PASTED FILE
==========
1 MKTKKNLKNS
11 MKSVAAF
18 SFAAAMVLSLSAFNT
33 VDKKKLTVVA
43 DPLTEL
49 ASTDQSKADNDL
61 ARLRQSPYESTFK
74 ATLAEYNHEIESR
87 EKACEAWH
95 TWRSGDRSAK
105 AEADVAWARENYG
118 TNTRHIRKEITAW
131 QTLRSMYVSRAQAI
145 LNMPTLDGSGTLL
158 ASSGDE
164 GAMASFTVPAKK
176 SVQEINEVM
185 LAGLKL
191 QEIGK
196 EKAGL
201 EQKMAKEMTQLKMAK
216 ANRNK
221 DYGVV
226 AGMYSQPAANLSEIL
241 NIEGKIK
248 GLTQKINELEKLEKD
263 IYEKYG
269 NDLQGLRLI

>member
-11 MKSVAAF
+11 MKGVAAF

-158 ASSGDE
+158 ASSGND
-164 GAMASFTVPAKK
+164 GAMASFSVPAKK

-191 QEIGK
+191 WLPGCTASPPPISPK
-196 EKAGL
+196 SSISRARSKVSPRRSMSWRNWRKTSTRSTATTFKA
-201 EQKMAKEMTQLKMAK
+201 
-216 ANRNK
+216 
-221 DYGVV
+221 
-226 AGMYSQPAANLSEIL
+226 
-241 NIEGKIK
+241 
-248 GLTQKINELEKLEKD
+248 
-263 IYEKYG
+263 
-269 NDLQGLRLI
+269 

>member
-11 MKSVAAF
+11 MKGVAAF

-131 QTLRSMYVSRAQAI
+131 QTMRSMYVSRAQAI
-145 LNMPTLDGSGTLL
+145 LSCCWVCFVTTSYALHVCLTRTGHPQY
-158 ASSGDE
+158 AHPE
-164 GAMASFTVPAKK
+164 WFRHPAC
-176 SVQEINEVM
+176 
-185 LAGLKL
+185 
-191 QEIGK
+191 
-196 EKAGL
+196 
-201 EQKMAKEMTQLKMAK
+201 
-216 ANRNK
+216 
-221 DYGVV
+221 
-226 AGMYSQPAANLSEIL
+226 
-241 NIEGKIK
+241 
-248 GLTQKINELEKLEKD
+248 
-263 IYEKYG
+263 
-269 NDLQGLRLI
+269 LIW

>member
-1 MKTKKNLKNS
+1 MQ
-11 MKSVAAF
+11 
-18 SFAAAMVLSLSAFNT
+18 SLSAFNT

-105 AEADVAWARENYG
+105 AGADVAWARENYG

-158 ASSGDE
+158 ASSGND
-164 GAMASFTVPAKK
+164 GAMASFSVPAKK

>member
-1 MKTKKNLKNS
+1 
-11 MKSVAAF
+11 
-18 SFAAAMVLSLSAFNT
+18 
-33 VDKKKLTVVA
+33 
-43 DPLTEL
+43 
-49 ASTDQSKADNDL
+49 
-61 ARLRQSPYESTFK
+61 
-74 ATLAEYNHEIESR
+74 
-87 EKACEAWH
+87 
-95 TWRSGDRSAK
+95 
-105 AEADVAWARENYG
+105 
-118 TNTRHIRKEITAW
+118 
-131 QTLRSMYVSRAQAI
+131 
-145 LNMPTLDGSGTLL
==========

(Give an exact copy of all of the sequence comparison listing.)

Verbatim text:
1 MKTKKNLKNS
11 MKSVAAF
18 SFAAAMVLSLSAFNT
33 VDKKKLTVVA
43 DPLTEL
49 ASTDQSKADNDL
61 ARLRQSPYESTFK
74 ATLAEYNHEIESR
87 EKACEAWH
95 TWRSGDRSAK
105 AEADVAWARENYG
118 TNTRHIRKEITAW
131 QTLRSMYVSRAQAI
145 LNMPTLDGSGTLL
158 ASSGDE
164 GAMASFTVPAKK
176 SVQEINEVM
185 LAGLKL
191 QEIGK
196 EKAGL
201 EQKMAKEMTQLKMAK
216 ANRNK
221 DYGVV
226 AGMYSQPAANLSEIL
241 NIEGKIK
248 GLTQKINELEKLEKD
263 IYEKYG
269 NDLQGLRLI

>member
-11 MKSVAAF
+11 MKGVAAF

-158 ASSGDE
+158 ASSGND
-164 GAMASFTVPAKK
+164 GAMASFSVPAKK

-191 QEIGK
+191 WLPGCTASPPPISPK
-196 EKAGL
+196 SSISRARSKVSPRRSMSWRNWRKTSTRSTATTFKA
-201 EQKMAKEMTQLKMAK
+201 
-216 ANRNK
+216 
-221 DYGVV
+221 
-226 AGMYSQPAANLSEIL
+226 
-241 NIEGKIK
+241 
-248 GLTQKINELEKLEKD
+248 
-263 IYEKYG
+263 
-269 NDLQGLRLI
+269 

>member
-11 MKSVAAF
+11 MKGVAAF

-131 QTLRSMYVSRAQAI
+131 QTMRSMYVSRAQAI
-145 LNMPTLDGSGTLL
+145 LSCCWVCFVTTSYALHVCLTRTGHPQY
-158 ASSGDE
+158 AHPE
-164 GAMASFTVPAKK
+164 WFRHPAC
-176 SVQEINEVM
+176 
-185 LAGLKL
+185 
-191 QEIGK
+191 
-196 EKAGL
+196 
-201 EQKMAKEMTQLKMAK
+201 
-216 ANRNK
+216 
-221 DYGVV
+221 
-226 AGMYSQPAANLSEIL
+226 
-241 NIEGKIK
+241 
-248 GLTQKINELEKLEKD
+248 
-263 IYEKYG
+263 
-269 NDLQGLRLI
+269 LIW

>member
-1 MKTKKNLKNS
+1 MQ
-11 MKSVAAF
+11 
-18 SFAAAMVLSLSAFNT
+18 SLSAFNT

-105 AEADVAWARENYG
+105 AGADVAWARENYG

-158 ASSGDE
+158 ASSGND
-164 GAMASFTVPAKK
+164 GAMASFSVPAKK

>member
-1 MKTKKNLKNS
+1 
-11 MKSVAAF
+11 
-18 SFAAAMVLSLSAFNT
+18 
-33 VDKKKLTVVA
+33 
-43 DPLTEL
+43 
-49 ASTDQSKADNDL
+49 
-61 ARLRQSPYESTFK
+61 
-74 ATLAEYNHEIESR
+74 
-87 EKACEAWH
+87 
-95 TWRSGDRSAK
+95 
-105 AEADVAWARENYG
+105 
-118 TNTRHIRKEITAW
+118 
-131 QTLRSMYVSRAQAI
+131 
-145 LNMPTLDGSGTLL